Yet, increasing access to safe and affordable housing is just one component of
economic empowerment for survivors of domestic violence. In order to truly support economic empowerment, organizations providing services to survivors of domestic violence must assist them in areas such as securing further education or training, subsidizing childcare and even something as speciously basic as attaining a driver’s license. Education, child-care and access to transportation are each vital to a person’s capacity for both securing and maintaining employment. Indeed, such factors have previously been shown to comprise the most common barriers to low-income women’s employment.
Indeed, domestic violence is both a complicated and an urgent issue that needs to be addressed by the health care profession. Some suggest mandating each and every physician undergo training on how to conduct effective screening for domestic violence. While such training may help ensure that fewer physicians are ignorant or incompetent regarding domestic violence, such as the attending I unfortunately encountered in the emergency department, it won’t adequately address the complexities of domestic violence on its own.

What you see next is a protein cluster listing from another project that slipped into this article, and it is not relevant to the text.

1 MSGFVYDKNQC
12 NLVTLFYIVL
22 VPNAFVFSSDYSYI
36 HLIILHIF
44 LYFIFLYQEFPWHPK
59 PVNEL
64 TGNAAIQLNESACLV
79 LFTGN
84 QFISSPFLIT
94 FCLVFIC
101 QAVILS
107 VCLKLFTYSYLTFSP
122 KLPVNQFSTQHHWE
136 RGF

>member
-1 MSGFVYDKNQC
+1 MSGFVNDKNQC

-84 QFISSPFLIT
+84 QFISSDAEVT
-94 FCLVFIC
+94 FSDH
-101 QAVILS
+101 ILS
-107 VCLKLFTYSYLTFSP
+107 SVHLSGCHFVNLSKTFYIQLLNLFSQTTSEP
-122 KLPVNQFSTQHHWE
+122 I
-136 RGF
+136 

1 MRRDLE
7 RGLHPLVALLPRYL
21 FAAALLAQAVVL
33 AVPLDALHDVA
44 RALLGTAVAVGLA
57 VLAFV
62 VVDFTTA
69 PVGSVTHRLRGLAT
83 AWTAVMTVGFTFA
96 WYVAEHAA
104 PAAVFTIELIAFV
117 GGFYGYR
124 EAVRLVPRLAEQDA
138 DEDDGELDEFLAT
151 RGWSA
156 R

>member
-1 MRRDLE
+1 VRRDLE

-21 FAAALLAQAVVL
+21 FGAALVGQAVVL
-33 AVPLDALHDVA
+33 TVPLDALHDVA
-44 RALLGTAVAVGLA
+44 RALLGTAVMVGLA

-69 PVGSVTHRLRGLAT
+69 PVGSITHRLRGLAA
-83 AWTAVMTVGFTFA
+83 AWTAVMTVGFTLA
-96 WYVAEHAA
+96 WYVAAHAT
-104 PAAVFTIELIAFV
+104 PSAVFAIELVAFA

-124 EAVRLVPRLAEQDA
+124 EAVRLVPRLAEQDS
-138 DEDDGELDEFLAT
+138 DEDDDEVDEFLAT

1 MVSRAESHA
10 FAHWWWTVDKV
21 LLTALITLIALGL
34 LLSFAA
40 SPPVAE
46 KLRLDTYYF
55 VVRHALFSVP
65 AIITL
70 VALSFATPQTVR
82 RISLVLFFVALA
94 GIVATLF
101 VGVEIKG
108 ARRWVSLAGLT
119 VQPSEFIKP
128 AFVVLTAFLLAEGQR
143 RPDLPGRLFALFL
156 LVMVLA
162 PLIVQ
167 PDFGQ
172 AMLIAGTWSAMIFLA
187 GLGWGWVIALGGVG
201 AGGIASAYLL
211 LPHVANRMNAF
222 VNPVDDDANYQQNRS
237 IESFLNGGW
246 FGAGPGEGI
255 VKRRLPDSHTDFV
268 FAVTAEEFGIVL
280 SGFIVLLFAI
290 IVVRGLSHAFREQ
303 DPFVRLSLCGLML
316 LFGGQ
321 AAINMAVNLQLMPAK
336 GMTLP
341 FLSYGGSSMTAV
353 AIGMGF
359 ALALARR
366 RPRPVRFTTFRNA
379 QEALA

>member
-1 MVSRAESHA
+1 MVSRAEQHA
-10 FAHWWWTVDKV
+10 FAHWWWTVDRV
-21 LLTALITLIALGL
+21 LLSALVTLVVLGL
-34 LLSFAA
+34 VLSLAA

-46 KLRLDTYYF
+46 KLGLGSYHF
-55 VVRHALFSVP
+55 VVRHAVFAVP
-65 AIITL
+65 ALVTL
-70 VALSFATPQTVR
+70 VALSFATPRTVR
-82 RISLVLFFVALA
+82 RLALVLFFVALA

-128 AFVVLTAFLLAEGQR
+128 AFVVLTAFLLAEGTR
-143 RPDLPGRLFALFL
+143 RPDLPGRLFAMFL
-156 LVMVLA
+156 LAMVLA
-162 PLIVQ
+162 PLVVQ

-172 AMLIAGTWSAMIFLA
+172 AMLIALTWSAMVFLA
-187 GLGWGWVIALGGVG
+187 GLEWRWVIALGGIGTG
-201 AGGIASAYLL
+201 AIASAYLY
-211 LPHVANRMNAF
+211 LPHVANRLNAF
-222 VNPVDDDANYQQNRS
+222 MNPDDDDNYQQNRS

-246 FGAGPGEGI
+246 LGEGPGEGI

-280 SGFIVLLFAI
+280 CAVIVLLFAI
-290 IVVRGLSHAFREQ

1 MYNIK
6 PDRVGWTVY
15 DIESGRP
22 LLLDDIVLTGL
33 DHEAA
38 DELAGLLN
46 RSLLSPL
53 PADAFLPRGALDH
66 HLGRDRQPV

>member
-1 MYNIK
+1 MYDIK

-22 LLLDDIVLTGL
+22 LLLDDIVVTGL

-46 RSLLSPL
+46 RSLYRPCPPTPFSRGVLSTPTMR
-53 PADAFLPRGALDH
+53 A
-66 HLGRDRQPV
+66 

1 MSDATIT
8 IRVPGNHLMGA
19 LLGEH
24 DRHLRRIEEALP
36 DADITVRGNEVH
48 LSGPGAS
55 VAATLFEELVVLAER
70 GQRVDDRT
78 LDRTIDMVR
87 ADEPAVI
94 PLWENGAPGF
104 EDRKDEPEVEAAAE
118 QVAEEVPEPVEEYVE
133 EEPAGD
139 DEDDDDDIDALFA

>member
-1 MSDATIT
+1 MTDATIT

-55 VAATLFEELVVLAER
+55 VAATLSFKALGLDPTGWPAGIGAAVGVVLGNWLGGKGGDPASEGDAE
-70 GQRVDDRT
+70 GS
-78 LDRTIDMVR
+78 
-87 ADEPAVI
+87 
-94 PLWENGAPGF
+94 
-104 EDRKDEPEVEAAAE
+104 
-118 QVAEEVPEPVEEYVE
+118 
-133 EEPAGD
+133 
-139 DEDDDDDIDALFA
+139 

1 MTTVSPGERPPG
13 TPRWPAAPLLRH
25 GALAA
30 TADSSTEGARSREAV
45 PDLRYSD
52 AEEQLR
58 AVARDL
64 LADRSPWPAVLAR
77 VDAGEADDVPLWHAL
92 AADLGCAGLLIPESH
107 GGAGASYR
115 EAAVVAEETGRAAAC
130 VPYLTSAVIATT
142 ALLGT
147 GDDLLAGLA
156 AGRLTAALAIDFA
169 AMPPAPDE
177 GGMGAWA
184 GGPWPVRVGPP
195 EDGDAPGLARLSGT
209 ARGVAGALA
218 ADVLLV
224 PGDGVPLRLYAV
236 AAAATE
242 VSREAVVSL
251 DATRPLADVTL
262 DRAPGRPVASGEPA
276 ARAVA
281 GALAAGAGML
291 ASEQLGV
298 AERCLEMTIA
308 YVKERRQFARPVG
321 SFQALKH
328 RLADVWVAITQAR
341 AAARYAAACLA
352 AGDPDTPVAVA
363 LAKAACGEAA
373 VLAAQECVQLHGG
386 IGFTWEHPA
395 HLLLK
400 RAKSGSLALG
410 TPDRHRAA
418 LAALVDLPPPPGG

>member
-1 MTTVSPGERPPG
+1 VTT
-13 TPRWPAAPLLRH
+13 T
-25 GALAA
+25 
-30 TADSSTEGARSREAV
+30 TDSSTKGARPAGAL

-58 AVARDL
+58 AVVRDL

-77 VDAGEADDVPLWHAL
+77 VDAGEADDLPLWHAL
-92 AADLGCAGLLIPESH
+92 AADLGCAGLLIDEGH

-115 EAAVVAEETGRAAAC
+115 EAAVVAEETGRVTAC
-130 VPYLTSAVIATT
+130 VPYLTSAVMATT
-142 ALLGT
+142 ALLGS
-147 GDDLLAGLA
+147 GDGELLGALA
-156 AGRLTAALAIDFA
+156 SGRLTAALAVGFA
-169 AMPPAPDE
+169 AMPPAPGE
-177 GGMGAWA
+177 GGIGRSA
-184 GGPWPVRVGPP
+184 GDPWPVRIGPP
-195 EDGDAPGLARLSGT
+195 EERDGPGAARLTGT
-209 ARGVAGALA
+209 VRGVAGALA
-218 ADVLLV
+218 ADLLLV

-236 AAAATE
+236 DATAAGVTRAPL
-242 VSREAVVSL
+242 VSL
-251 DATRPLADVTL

Physicians should certainly be entrusted with taking appropriate measures to identify survivors of domestic violence and documenting medical evidence accordingly. However, the burden of addressing all of the psychosocial factors contributing to abuse cannot realistically fall solely on their shoulders. Greater investment in resources and professionals who can support a more team-based approach to addressing the epidemic of domestic violence in this country is sorely needed.